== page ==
The idea for the network actually began prior to the tragic consequences of 9/11, when two men at the lab put their heads together and came up with an interesting idea. Jim Kulesz and Dick Reid figured there ought to be another use for the cell phone towers that were springing up all over the place.
Oak Ridge was already developing a new generation of sensors, as were many other institutions, but to be useful they needed to be integrated into a communications network. Cell phone towers seemed a logical choice because the data could be immediately transmitted to wherever it was needed, and the towers tended to be concentrated near population centers.
After 9/11, the idea moved into high gear when it caught the attention of Congressman Zack Wamp, R-Tenn., who wrestled enough money out of Washington to establish a "proof of concept" network. That led to the current program of sensors spread across a significant geographical area, and Strand says it did, indeed, prove the concept.
The project evolved beyond cell towers, putting sensors in the heart of cities, where they are most needed.
"We actually have a system that works and could be deployed," Strand says. That's a bit of a change of pace, by the way, for a laboratory that usually finds itself on the cutting edge of science and technology. Most of this program is based on off-the-shelf technology.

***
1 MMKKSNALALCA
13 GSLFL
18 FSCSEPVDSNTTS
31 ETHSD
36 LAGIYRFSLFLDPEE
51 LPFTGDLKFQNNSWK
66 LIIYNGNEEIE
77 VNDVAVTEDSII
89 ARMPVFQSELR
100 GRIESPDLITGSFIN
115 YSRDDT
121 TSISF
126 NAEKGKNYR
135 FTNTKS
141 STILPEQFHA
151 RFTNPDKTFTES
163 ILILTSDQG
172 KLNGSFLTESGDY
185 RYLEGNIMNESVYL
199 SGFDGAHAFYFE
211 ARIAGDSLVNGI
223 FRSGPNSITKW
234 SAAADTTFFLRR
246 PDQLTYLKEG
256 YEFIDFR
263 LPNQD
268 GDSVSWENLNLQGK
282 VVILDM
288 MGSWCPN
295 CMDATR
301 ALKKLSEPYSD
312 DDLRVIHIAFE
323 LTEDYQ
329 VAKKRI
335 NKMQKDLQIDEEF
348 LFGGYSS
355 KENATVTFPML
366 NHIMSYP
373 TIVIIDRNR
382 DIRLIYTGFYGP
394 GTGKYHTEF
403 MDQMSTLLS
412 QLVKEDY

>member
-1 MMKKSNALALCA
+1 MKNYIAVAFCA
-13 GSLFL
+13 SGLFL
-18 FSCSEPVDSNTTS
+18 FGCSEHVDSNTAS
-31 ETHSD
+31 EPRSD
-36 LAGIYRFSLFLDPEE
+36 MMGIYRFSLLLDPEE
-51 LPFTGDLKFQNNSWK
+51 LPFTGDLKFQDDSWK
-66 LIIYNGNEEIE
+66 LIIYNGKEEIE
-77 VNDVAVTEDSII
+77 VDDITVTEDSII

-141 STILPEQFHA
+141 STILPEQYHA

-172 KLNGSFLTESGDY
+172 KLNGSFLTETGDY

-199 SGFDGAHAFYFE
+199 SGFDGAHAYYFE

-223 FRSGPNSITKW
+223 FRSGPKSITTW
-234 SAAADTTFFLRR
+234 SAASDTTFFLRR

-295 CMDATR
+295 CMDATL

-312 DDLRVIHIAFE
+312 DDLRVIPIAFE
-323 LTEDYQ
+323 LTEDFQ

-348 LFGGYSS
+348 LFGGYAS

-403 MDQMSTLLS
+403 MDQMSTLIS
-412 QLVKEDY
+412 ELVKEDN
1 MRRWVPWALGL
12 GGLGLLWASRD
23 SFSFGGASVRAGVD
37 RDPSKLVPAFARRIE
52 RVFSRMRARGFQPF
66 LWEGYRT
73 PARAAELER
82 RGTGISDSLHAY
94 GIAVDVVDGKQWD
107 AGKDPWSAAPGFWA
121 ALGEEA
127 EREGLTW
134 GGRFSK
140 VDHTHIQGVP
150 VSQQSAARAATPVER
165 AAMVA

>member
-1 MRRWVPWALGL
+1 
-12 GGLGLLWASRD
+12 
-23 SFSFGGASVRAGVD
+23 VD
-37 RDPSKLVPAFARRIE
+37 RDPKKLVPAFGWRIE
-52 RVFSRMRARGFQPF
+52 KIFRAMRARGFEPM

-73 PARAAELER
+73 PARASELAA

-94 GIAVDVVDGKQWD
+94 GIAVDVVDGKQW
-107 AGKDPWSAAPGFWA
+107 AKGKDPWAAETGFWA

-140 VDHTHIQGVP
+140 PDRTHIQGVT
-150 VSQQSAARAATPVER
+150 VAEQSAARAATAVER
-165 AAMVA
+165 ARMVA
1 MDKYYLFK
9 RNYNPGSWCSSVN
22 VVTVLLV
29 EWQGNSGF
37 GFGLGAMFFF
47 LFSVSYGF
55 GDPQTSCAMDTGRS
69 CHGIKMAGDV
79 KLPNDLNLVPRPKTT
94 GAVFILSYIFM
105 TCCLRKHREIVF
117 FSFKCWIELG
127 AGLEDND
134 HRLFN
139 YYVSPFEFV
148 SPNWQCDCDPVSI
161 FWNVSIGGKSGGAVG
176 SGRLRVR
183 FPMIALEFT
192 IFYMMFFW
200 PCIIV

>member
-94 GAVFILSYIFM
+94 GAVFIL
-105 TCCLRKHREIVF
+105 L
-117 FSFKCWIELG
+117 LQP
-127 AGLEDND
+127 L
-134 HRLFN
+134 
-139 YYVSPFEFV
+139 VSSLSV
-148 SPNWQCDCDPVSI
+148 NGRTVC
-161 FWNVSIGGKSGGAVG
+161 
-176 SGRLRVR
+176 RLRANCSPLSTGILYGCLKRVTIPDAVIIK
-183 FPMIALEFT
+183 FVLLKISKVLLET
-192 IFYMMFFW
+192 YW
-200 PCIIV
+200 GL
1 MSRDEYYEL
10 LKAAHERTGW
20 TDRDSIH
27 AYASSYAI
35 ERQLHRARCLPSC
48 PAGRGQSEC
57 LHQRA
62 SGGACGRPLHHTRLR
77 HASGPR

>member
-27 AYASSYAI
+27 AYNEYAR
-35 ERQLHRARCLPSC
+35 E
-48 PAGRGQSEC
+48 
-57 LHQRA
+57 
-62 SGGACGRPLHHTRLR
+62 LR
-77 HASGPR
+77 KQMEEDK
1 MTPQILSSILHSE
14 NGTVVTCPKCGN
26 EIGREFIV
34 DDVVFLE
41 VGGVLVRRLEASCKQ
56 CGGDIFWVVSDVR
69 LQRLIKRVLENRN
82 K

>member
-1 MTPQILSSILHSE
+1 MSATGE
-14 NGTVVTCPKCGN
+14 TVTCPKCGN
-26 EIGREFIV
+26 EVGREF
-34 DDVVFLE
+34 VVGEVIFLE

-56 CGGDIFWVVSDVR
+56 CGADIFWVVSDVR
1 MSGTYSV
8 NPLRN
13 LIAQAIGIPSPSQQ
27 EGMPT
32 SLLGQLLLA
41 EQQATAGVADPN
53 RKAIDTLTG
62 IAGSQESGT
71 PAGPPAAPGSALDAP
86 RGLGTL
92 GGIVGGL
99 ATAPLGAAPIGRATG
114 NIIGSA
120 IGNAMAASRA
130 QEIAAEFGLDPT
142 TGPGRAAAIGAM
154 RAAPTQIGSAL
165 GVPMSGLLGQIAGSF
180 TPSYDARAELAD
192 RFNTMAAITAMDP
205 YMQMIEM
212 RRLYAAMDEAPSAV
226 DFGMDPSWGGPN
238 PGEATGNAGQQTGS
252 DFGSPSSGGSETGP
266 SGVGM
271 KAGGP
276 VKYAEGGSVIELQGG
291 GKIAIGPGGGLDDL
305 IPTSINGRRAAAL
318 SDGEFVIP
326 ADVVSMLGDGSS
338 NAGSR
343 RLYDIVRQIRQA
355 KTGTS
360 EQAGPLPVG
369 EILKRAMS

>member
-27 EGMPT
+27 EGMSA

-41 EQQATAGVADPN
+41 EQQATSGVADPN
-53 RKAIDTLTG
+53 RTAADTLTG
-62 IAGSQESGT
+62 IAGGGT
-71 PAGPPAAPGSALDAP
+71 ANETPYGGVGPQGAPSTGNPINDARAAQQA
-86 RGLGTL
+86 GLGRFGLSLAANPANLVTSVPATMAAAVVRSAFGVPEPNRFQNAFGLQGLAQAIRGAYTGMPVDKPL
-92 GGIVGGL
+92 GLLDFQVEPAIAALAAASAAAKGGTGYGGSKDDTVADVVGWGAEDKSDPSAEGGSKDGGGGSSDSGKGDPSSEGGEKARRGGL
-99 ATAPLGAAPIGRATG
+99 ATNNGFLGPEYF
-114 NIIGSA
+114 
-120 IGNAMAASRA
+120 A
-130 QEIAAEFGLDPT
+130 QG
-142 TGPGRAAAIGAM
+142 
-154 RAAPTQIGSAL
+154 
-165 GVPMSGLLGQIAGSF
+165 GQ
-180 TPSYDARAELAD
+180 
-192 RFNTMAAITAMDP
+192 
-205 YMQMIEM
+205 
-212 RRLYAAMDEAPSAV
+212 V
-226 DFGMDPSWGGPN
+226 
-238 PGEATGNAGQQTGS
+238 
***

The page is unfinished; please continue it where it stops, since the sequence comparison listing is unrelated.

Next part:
Breath Mint Alert
In a sense it's an idea that is ahead of its time. Strand admits there are a lot of false positives in the system, because even the most advanced sensors can sometimes be fooled by a harmless substance. Even the "essence of wintergreen," which provides the flavor in some breath mints, has set off sensors during trial runs, he says.
That introduces the risk of shouting wolf too often, but Strand argues that even the emergency phone number of 911 gets a fair share of false reports, and it's still very useful.
A network of sensors, however, should make it possible to reduce that problem because the data from multiple sensors should reinforce each other if the threat is real.
"What we are learning is how to pattern the information so that when you see certain kinds of spikes, along with other kinds of information, you can limit the false positives," he says. Does another nearby sensor also detect the presence of the same chemical? Is there a warehouse nearby where that chemical is routinely used? Does the weather sensor show the substance moving into the wind, instead of with it?
Such a program would have applications far beyond the threat of terrorism. Industrial accidents account for most exposures to dangerous chemicals in this country, and SensorNet could detect those as well.
So the folks at Oak Ridge will push ahead. Their immediate challenge, as Strand puts it, is pretty basic to the success of the project.
"How do you take existing capabilities, even though they may not be perfect, and build and design a system that could be rapidly deployed and supported throughout the United States to give us a level of protection that we don't currently have?"
Lee Dye’s column appears weekly on ABCNEWS.com. A former science writer for the Los Angeles Times, he now lives in Juneau, Alaska.